Justice Stevens’ Dishonest Attack on the Second Amendment Must Be Taken Seriously
Former Supreme Court Justice John Paul Stevens has an op-ed in the New York Times today where he agrees that the case against firearms made by a crew of ill-bred cretinous teens is so powerful that the Second Amendment should be abolished.
There is a lot wrong with the article. The errors are so glaring that it is hard to attribute them to mere carelessness and not to a deliberate attempt to deceive.
Concern that a national standing army might pose a threat to the security of the separate states led to the adoption of that amendment, which provides that “a well regulated militia, being necessary to the security of a free state, the right of the people to keep and bear arms, shall not be infringed.” Today that concern is a relic of the 18th century.
I’m not sure this is entirely true. And by entirely true, I mean true in any respect. Congress did have a fear of a standing army, a fear they inherited from the British experience with Cromwell’s military dictatorship. In fact, the U. S. Constitution copies part of the British Mutiny Act in that it forbids any appropriation to the military for a period longer than two years:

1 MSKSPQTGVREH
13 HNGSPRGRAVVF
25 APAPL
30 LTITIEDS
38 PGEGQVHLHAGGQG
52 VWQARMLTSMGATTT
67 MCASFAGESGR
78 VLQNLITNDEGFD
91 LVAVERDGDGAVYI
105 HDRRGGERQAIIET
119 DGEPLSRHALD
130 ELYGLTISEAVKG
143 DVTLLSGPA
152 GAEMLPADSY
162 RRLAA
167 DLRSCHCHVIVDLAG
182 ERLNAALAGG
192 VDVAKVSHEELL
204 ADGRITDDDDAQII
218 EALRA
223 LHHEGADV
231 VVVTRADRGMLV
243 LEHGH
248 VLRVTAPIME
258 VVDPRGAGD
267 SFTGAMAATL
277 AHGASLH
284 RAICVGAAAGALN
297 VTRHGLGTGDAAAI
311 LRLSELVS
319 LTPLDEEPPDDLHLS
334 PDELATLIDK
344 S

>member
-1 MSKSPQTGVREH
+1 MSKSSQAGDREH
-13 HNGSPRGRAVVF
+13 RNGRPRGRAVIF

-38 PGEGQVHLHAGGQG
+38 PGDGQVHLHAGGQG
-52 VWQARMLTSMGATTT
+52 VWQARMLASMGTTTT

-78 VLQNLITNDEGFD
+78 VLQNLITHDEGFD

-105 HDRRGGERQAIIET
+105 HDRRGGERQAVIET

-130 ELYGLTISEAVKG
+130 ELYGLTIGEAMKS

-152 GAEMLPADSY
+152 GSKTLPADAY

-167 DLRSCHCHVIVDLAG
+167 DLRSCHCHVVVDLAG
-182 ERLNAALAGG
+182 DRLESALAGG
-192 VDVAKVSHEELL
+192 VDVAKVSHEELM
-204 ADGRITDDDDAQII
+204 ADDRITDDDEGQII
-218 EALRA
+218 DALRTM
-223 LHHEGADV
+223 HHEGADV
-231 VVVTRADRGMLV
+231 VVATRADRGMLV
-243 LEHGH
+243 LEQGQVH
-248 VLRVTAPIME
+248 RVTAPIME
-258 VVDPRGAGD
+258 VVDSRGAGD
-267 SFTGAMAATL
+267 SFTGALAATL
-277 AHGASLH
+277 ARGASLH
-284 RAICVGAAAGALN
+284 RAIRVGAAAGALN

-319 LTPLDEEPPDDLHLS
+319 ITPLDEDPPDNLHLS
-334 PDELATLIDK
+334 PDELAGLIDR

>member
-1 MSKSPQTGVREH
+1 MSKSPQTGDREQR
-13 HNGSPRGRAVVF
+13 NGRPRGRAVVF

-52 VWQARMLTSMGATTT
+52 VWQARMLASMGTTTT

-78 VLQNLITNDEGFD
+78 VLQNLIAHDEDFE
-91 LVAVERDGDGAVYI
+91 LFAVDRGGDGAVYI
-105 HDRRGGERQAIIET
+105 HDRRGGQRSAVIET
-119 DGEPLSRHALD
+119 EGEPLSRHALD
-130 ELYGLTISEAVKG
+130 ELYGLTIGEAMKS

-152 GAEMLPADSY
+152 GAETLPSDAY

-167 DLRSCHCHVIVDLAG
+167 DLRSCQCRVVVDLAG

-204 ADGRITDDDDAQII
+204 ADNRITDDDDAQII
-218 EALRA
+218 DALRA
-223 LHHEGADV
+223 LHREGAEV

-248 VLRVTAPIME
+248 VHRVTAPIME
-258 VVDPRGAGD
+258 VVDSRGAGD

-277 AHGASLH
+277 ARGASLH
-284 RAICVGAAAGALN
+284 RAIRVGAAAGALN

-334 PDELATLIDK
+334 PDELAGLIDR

To raise and support Armies, but no Appropriation of Money to that Use shall be for a longer Term than two Years;
In common with British law, no such restriction was applied to the Navy. At the time the U. S. Constitution was ratified, the strength of the U. S. Army was about 700 men in a single regiment. Hardly a threat. The Second Amendment is more properly seen as an alternative means for national defense that did not involve a standing army rather than as a check and balance against an army that did not actually exist.
What firearms ownership was inextricably tied to, however, was citizenship. In Dred Scott, one of the proofs used by Roger Taney to declare that blacks could never be citizens of the United States was the fact that they were forbidden from owning arms in several states.
Another of the early laws of which we have spoken is the first militia law, which was passed in 1792 at the first session of the second Congress. The language of this law is equally plain and significant with the one just mentioned. It directs that every “free able-bodied white male citizen” shall be enrolled in the militia. The word white is evidently used to exclude the African race, and the word “citizen” to exclude unnaturalized foreigners, the latter forming no part of the sovereignty, owing it no allegiance, and therefore under no obligation to defend it. The African race, however, born in the country, did owe allegiance to the Government, whether they were slave or free, but it is repudiated, and rejected from the duties and obligations of citizenship in marked language.